Foraging your own mushrooms can be deadly if you don’t know what you are doing. Look for mushrooms in the grocery store that are evenly colored and firm. They keep best stored in a paper bag in the refrigerator.  When ready to use, wipe mushrooms clean with a damp cloth, trim the bottom of the stem, and sauté in butter or vegetable stock. Oyster mushrooms can be included or substituted in just about any recipe that calls for mushrooms including soups, stuffings, omelettes, rice or pasta dishes, or made into a tea.

[2] Gunde-Cimerman  N, Friedrich J, Cimerman A, Beni Ki N.  “Screening for fungi for th production of an inhibitor of HMG-CoA reductas—production of mevinolin by the fungi of the genus Pleurotus.”  FEMS Microbiol Lett 1993; 111: 203-6.

[3] http://www.drterryuwillard.com/medicinal-mushroom-part-7-oyster-mushrooms-delicious-lipid-control/

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Fiber has many roles in keeping us healthy. A study at Northwestern University of more than 11,000 people found eating a high fiber diet reduced the risk of cardiovascular disease. Fiber binds to cholesterol in the body and pulls it out, lowering cholesterol levels. Fiber protects against some cancers.  It attaches to estrogen, a cancer-promoting hormone, and eliminates excess amounts.  Without fiber, unused cholesterol and estrogen will be reabsorbed in the body.  Fiber absorbs water and helps food move through the digestive tract quickly.  This helps dilute and eliminate potential carcinogens.  Fiber helps stabilize blood sugar levels by slowing down the rate nutrients are absorbed in the blood stream.  To help lose weight, increase fiber consumption.  Fiber will make us feel full quicker.  Fewer calories will be consumed on a low fat, high fiber diet.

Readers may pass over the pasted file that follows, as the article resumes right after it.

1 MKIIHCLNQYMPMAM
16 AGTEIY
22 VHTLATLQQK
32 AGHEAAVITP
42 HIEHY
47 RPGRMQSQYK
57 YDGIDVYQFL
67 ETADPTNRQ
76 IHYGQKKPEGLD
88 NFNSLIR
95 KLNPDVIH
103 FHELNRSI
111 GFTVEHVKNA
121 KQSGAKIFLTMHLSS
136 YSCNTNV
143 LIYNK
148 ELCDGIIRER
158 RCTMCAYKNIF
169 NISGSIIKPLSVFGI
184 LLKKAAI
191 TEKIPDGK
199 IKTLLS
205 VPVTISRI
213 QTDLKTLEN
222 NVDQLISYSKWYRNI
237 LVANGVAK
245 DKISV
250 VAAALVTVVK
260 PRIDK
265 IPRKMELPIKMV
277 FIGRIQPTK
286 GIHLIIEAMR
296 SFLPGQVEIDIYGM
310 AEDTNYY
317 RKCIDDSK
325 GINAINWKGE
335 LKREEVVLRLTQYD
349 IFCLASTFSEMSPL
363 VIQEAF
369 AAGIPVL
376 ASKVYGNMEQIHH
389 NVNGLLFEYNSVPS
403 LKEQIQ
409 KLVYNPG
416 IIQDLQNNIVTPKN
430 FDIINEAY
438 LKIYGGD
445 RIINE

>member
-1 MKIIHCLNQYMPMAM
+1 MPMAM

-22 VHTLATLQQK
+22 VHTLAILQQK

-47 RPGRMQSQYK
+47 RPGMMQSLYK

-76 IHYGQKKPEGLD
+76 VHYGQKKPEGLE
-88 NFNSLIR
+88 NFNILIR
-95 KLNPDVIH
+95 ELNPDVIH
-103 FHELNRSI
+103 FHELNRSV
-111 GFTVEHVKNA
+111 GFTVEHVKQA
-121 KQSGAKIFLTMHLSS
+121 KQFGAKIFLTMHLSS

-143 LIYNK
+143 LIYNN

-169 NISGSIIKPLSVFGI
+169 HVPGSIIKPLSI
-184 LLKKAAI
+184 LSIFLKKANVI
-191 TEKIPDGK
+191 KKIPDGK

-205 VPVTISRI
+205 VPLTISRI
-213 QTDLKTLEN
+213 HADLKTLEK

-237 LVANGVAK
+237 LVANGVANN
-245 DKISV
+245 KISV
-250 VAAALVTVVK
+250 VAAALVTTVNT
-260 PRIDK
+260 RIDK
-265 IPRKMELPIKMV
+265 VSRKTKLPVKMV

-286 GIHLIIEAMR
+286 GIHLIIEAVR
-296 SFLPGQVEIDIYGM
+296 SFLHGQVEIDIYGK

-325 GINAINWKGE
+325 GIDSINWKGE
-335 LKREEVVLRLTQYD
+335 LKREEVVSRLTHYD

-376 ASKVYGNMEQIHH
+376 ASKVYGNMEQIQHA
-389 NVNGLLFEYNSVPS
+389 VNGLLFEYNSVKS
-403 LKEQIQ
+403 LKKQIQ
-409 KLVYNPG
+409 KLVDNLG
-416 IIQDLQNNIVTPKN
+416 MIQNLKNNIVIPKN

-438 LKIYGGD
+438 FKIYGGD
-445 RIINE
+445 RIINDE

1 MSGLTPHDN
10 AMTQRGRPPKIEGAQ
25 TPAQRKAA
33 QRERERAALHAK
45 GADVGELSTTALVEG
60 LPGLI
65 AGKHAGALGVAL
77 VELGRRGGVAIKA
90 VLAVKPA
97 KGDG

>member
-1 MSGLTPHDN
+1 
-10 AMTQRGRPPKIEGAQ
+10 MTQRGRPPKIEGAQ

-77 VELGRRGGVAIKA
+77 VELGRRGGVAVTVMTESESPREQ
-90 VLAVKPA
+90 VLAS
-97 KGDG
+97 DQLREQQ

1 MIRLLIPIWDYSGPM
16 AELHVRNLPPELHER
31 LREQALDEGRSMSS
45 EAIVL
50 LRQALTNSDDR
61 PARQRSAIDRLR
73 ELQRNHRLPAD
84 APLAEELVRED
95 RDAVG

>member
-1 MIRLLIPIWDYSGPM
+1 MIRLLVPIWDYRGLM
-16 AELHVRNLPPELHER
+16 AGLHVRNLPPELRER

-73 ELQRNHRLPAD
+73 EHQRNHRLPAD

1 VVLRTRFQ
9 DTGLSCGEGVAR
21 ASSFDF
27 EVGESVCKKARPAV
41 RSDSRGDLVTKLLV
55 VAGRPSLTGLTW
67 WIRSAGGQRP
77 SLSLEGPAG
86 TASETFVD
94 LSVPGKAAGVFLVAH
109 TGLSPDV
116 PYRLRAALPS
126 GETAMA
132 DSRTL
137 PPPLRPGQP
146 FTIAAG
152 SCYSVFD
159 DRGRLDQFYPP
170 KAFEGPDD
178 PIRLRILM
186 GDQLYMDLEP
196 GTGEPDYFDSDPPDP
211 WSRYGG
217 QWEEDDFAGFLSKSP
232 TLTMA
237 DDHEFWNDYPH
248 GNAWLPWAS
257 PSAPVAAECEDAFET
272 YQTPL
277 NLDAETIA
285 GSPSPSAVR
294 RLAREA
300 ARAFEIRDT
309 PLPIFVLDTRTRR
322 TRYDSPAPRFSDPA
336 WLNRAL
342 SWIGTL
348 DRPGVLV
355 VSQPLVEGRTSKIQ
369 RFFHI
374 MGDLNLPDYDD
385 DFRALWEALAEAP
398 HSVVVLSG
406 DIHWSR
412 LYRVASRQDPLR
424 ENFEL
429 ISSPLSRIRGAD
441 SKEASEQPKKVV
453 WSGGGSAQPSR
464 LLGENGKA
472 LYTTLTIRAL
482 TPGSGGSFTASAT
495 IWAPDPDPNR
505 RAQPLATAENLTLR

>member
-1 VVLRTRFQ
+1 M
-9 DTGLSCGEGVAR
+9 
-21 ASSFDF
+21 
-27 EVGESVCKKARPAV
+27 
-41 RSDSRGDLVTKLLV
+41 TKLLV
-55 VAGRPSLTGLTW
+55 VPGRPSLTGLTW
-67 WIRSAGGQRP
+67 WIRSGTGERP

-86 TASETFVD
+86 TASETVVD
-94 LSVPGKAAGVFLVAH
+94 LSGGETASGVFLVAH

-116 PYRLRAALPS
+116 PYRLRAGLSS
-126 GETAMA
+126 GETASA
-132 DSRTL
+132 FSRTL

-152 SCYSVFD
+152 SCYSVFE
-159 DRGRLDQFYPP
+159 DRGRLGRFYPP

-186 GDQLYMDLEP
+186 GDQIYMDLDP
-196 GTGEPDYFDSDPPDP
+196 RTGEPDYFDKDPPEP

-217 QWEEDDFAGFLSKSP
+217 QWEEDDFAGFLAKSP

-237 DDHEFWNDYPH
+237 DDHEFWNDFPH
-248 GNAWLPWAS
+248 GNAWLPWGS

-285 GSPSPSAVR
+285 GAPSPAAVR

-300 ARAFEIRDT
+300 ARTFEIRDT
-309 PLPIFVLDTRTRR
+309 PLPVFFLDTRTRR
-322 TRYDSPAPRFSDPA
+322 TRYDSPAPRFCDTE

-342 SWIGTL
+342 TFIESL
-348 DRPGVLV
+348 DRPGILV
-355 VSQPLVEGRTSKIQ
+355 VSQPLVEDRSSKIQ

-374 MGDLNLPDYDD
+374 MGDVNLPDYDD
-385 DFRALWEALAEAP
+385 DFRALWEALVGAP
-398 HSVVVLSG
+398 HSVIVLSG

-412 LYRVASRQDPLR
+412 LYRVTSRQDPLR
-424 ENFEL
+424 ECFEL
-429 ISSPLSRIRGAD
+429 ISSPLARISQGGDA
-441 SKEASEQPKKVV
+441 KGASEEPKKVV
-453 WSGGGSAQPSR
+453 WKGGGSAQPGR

Contrary to belief, meat has no fiber. It is found only in the plant kingdom. Studies are inconclusive to the benefits of fiber that is added to food. Have a goal of 40 grams of fiber a day by eating high fiber foods such as beans, fruits, vegetables, and whole grains.

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Is it my imagination or is cheese consumption on the rise?  Cheese seems to be in about everything we eat from appetizers to vegetables. No, it’s not my imagination.  Americans are consuming an average 33 pounds of cheese a year – three times more than in 1970.

But that’s good, isn’t it? Cheese a healthy food – right? Let’s take a closer look. Yes, cheese is a good source of calcium and protein. Cheese is also a good source of fat, sodium, and cholesterol. On average, a one ounce of cheese (2 cubes or one slice) is about 120 calories and 70% fat, with nearly two thirds of the fat being the artery-clogging saturated fat. It has more sodium than a one ounce size bag of potato chips found in vending machines, and more cholesterol ounce for ounce than a baked chicken breast.  According to the Physicians Center for Responsible Medicine, cheese is the #1 source of saturated fat in the American diet.

Are we eating more cheese? Yes.  Is it a healthy food? No.  The amount of fat, sodium, and cholesterol found in cheese is far worse than the amount of calcium and protein cheese provides.  Better sources of calcium and protein include cooked spinach, broccoli, collards, beans, sesame seeds, fortified soy milk, lentils, vegetables, and beans. An additional benefit of these foods is they contain nutrients that will help our body fight disease.

Next time make a choice that will keep the arteries open and the blood pressure within normal range. Take a pass on the cheese and instead, add an extra helping of vegetables.